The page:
By XU ZHIYONG
Around noon on Feb. 19, an 18-year-old named Nangdrol set himself on fire near the Zamthang Monastery in the northeast Tibetan town of Barma. In a note left behind, he wrote, “I am going to set myself on fire for the benefit of all Tibetans.” Referring to China’s ethnic Han majority as “devils,” he added, “It is impossible to live under their evil law, impossible to bear this torture that leaves no scars.”
Over the last three years, close to 100 Tibetan monks and laypeople have set themselves on fire; 30 people did so between Nov. 4 and Dec. 3. The Chinese government is seeking to halt this wave of self-immolations by detaining Tibetans it accuses of being instigators. Meanwhile, the scarless torture continues.
I first visited China’s far west 21 years ago with college friends. Back then it at least looked peaceful, but now, sad news arrives daily. When I returned in October, a young monk invited me to visit his monastery. Passing a checkpoint where a red banner read, “Stability Maintenance Calls for Fast Response to Emergencies,” he told me how he hated the sight of armed soldiers.
Because a road was closed for construction, I had to wait until evening to hitch a ride to Barma, where Nangdrol had lived, about 30 miles away. I was the third passenger in the car; the other two were young Tibetans.
“Are you Buddhist followers?” I asked them. One of them showed me a pendant portrait of the Dalai Lama that he pulled out from his chest. “He is our true Holiness,” he said.
“Have you heard about the self-immolations? Like, burning oneself?” I asked tentatively, finally broaching the topic. They knew about it.
“Pardon me, but do you hate the Hans?” I asked them because Nangdrol had used the term “Han devils” in his suicide note. They’d heard about Nangdrol. When I told them I was there to visit Nangdrol’s parents to express my sadness, they told me more.
They said they’d been to the site, as hundreds of Tibetans had. People had set up white tents at the intersection where he died. “He is our hero,” one said.
It was dark when we arrived in Barma. At a lamppost, one of my fellow passengers asked a man for directions but was waved off. At a crossroads, he asked two men on motorcycles and an argument broke out. A monk came to the window to examine me.
“Sorry,” my fellow passenger said, “they scolded me for taking you here.” A minivan approached. Two men jumped out of it and upbraided him indignantly. Fear and hostility shrouded the place like night.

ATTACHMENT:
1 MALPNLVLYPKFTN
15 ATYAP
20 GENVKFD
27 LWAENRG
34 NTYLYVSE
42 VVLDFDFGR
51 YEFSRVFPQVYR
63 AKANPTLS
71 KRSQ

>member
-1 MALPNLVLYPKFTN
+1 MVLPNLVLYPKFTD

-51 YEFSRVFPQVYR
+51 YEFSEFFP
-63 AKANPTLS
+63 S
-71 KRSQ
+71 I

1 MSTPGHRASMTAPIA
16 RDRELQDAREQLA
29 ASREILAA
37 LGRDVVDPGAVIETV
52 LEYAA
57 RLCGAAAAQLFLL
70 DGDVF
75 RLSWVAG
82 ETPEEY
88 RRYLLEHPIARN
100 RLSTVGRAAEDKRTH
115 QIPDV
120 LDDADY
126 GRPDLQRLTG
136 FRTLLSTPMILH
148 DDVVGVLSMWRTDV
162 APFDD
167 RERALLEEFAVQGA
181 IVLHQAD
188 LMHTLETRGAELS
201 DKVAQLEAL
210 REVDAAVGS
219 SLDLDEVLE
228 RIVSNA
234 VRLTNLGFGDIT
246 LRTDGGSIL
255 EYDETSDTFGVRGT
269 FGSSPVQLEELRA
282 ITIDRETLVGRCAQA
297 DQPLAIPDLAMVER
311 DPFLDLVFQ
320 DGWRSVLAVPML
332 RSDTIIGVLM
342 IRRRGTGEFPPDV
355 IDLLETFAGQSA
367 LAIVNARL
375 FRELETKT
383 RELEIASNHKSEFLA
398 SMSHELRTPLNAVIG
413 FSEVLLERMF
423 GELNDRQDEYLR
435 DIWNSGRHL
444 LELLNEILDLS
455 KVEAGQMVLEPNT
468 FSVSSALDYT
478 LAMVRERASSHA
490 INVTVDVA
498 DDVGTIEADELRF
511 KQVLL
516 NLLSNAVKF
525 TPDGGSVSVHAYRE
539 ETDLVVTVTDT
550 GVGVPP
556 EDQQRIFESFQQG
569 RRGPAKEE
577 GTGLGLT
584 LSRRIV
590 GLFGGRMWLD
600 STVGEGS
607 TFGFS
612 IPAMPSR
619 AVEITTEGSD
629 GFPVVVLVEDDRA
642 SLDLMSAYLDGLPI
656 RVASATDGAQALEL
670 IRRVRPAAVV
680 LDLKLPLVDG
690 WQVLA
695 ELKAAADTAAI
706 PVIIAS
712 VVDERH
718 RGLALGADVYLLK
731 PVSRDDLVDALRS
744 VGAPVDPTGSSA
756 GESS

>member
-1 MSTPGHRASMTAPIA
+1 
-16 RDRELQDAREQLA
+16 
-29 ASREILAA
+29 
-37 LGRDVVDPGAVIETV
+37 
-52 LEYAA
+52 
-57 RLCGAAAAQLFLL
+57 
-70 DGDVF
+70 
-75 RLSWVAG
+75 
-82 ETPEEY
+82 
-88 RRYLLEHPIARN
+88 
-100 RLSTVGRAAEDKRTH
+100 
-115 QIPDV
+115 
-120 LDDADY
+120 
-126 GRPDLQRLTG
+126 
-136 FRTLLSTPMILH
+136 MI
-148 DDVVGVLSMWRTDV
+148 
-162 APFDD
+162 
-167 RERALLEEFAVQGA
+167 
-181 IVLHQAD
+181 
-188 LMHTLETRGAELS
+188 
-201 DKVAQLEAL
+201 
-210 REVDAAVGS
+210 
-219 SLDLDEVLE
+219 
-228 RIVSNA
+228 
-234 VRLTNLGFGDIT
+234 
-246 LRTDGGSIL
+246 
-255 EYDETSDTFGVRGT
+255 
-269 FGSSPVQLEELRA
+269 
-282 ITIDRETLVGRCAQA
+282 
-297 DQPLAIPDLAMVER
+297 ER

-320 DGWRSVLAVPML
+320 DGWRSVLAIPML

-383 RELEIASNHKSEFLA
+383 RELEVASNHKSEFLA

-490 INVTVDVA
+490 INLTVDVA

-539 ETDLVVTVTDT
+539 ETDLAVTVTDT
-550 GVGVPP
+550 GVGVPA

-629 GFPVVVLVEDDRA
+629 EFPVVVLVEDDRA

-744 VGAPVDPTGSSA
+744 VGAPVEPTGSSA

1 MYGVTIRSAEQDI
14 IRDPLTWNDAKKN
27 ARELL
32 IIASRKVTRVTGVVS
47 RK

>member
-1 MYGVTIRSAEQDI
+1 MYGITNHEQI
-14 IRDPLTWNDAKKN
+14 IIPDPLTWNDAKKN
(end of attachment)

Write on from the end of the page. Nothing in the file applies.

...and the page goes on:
“We are Tibetans,” he said all of a sudden as we left Barma in silence to spend the night in a nearby town. “We are Buddhists, but we can’t go to Lhasa without a permit.” Years ago, you could see many Tibetans on their pilgrimage to Lhasa, but not anymore.
The next day, I returned to Barma. I asked a young monk, on his way to fetch water, about Nangdrol. He took me to a hall where a middle-aged monk sat cross-legged in a corner. Since I didn’t have Nangdrol’s photo with me, he said he couldn’t help me.
A teenage monk asked several of his peers but got no answers. Passers-by shook their heads. At a construction site, no one had heard about him either. In the town’s elementary school I asked an armed soldier guarding the gate. I’d read that Nangdrol was a student. The soldier suggested that I check out the nearby compound where a Chinese flag flew, but people told me the town had no secondary school.
The road back from Barma was open only from noon to 1 p.m. I had to leave. Along a creek, a row of poplars basked in the golden sun, and a group of young monks in crimson robes were holding a class. Reluctantly, I climbed into a cab. I had been to many places over the years but never felt so lost.
I stopped the driver a mile or so down the road when we passed by a village on a slope. After my repeated pleadings, the roadside shop owner gave me directions to Nangdrol’s home. Up on the slope, an old couple pointed to the house.
It was a small mud-plastered house enclosed in mud-brick walls, and five tall sutra streamers flew on one side of the property. The iron gate was locked.
A middle-aged woman with a boy, passing by, said she had known Nangdrol. His parents now live on a faraway cattle farm, she said. The day of his death, she told me, he wore new clothes, and he was freshly bathed, with a fresh haircut. He asked people whether he was handsome.
I didn’t know how else to express my sorrow. I asked the woman to give 500 yuan (about $80) to Nangdrol’s parents, letting them know that a Han Chinese man had come to pay his respects.
I am sorry we Han Chinese have been silent as Nangdrol and his fellow Tibetans are dying for freedom. We are victims ourselves, living in estrangement, infighting, hatred and destruction. We share this land. It’s our shared home, our shared responsibility, our shared dream — and it will be our shared deliverance.
Xu Zhiyong, a lawyer and human rights advocate, is a founder of Gongmeng, the Open Constitution Initiative. This essay was translated from the Chinese by Yaxue Cao.
First published in The New York times, December 12, 2012.
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